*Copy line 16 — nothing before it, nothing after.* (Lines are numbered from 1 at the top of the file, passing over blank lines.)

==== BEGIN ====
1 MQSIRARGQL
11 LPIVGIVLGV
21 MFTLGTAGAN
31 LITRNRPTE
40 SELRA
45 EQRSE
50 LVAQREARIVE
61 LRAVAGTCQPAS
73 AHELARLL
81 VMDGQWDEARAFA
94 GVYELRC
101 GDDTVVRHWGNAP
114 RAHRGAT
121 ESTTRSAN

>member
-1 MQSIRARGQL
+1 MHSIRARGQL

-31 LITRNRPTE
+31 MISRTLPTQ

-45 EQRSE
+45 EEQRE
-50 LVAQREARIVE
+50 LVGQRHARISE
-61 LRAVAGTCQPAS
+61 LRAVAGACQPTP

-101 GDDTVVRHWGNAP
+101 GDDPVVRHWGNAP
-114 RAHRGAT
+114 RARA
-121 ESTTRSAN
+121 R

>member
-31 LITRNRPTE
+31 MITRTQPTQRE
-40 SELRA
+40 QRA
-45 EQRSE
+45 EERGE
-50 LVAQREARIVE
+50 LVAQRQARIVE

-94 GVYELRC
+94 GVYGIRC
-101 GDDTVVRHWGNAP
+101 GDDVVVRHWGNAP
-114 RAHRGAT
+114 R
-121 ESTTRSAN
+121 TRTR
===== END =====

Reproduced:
-1 MQSIRARGQL